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After winning his first Super Bowl, Kansas City football player and Choctaw Nation of Oklahoma citizen James Winchester dedicated the championship to his late father, Mike.

“This one’s for you, Dad,” Winchester tweeted the morning after Kansas City beat the San Francisco 49ers 31-20 in Super Bowl LIV on Feb. 2 in Miami. The tweet featured a photo of Winchester holding the Lombardi Trophy after the win with his family on the football field. His dad, a punter in 1980’s at the University of Oklahoma, died in 2016.

Winchester spoke highly of his dad to Native journalist Eric Bailey and the Tulsa World after the game.

“I can see the big grin on his face,” Winchester said. “I’m very grateful and thankful for dad and what he still means to us today.”

Winchester, 30, literally had a hand in Kansas City’s comeback win against San Francisco. Winchester is the team’s long snapper, a special team’s specialist. He competed in a handful of plays in the close game via punt formation and extra point kicking attempts.

The team plans to celebrate the win with fans back in Missouri at a parade and rally on Feb. 5.

Winchester is in his fourth season with Kansas City after signing as a free agent. He briefly played with the Philadelphia Eagles in 2013. Kansas City targeted him after a free agent camp in Arizona.

As confetti fell to the football field and the Kansas City celebrated, Winchester could be seen on the field on one knee with a group of teammates. For those that know Winchester, the visual wasn’t a surprise. Winchester holds his faith close, said Brad Beller, the head football coach for Washington High School. Winchester is a graduate of the school and was in high school when Beller was a graduate assistant on Washington’s staff.

“The most inspirational thing, as soon as it was over, he was on the field praying and that's just James, it’s who he is as a person,” Beller said. “He’s not bashful in his faith in Jesus.”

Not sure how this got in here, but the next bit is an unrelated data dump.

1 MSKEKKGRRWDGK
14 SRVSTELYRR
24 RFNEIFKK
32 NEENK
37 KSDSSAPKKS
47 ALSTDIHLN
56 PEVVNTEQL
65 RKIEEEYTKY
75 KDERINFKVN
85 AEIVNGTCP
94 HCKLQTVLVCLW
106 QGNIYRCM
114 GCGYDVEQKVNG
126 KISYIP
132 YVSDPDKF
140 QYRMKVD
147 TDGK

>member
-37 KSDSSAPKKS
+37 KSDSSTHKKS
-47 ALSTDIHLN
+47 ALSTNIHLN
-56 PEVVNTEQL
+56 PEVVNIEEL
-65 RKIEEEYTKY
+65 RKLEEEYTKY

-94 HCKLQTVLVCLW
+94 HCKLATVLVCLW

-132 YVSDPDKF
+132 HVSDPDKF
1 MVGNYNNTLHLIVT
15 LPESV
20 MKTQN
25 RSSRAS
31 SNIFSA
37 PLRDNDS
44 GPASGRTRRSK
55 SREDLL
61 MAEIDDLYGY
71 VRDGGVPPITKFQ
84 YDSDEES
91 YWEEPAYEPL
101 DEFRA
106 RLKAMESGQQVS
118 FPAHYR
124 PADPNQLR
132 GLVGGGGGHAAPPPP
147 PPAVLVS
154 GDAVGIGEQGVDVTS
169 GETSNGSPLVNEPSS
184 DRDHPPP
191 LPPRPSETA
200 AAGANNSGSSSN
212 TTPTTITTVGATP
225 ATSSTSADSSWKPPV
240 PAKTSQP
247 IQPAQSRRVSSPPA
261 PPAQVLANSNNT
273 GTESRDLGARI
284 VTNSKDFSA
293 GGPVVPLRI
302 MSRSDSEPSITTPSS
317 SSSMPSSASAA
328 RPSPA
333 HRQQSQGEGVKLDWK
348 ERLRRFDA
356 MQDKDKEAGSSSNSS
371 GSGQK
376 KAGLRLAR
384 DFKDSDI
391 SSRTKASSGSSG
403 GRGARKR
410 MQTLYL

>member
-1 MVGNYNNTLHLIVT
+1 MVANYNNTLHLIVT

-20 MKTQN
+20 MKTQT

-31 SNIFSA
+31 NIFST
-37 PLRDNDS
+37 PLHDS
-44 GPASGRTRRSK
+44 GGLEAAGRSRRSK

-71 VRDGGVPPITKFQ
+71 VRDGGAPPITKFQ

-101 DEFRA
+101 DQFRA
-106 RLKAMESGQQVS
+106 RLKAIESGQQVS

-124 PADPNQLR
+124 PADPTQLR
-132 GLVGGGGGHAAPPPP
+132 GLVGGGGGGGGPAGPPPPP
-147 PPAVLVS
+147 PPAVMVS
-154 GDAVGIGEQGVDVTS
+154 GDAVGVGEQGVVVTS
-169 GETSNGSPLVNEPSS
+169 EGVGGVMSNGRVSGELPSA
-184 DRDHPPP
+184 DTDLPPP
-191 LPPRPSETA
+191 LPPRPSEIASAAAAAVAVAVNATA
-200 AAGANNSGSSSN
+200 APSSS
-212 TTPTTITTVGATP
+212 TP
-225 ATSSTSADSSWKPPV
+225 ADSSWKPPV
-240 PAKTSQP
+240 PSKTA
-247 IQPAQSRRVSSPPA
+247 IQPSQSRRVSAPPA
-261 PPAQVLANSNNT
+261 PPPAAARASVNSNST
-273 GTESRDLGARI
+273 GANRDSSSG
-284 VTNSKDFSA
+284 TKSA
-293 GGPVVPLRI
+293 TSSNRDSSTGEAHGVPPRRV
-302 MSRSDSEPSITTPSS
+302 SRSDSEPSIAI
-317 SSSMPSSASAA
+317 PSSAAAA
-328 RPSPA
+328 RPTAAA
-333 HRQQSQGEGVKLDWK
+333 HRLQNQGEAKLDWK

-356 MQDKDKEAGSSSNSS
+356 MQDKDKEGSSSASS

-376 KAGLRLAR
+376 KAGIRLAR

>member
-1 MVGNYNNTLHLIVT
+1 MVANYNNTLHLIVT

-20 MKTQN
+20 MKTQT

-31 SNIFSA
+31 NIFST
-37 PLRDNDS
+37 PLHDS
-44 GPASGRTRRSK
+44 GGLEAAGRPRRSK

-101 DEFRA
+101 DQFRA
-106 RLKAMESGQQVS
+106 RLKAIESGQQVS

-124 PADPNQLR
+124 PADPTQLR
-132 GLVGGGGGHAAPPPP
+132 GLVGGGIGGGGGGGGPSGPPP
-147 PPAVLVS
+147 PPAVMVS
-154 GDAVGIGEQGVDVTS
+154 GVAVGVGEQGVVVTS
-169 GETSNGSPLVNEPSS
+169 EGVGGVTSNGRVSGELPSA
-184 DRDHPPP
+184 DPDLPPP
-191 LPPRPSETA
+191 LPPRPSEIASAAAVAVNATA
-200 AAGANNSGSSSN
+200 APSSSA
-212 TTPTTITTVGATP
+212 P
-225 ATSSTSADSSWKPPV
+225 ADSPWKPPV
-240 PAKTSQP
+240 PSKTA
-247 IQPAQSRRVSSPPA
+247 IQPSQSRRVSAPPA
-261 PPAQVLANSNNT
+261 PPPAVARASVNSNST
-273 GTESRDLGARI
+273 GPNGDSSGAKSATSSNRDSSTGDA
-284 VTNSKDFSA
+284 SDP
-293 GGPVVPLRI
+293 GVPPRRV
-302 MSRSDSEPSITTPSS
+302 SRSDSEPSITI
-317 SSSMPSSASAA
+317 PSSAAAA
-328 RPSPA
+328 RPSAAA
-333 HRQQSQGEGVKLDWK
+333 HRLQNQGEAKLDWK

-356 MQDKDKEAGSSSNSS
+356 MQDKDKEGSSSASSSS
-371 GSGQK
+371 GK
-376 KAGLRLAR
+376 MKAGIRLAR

Beller said he hadn’t had a chance to speak with Winchester since the win. “He probably has a million texts.”

Winchester didn’t respond to an interview request from Indian Country Today and the Kansas City NFL franchise declined to make him available, citing player and team fatigue and needing a break.

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Winchester is one of the few Native American football players in the NFL. On social media, the Choctaw Nation posted a photo of Winchester, congratulating him on the Super Bowl win. Winchester is part of the tribe’s Inspire What’s Next campaign that sheds light on Choctaw Nation citizens.

“We are very proud of James Winchester’s accomplishments, he served as an inspiration to all of Choctaw Nation proving hard work, dedication, teamwork and strength of spirit leads to wonderful things like the highest of professional football as a Super Bowl champion,” said Choctaw Nation Chief Gary Batton in statement.

Choctaw Nation posted a short video on Jan. 29 that highlighted Winchester’s story of making it to the NFL.

“For me, it was never guaranteed, you want something so bad but you also are realistic,” Winchester said in the video. “My thing was that I didn't want to get to 30 years old and look back, you know what, if I would have tried a little harder, what could have happened.”

The Oklahoma Sooners football Twitter account tweeted a graphic of three Kansas City players with ties to the college football program. One of the players was Winchester. The others were Damien Williams and Blake Bell. Oklahoma coach Lincoln Riley tweeted out a similar image.

Winchester grew up in Washington, Okla., a small town about 15 miles south of Norman, Okla., and the University of Oklahoma. Winchester is one of the few from Oklahoma to play for a state high school football championship, a national championship as a Sooner and in the Super Bowl as a professional.

The entire town was behind him as many took to social media to wish Winchester the best in the big game. Washington Public Schools posted multiple videos praising Winchester and wishing him luck in the big game.

“The town is 100 percent about him,” Beller said. “Not just him being part of a Super Bowl champion, just James who is as a person. In the off season, he’s around, using facilities, speaking to youth groups. He’s one of a kind and has handled everything in stride, he never gave up on his dream.”

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Dalton Walker, Red Lake Anishinaabe, is a national correspondent at Indian Country Today. Follow him on Twitter: @daltonwalker or email him at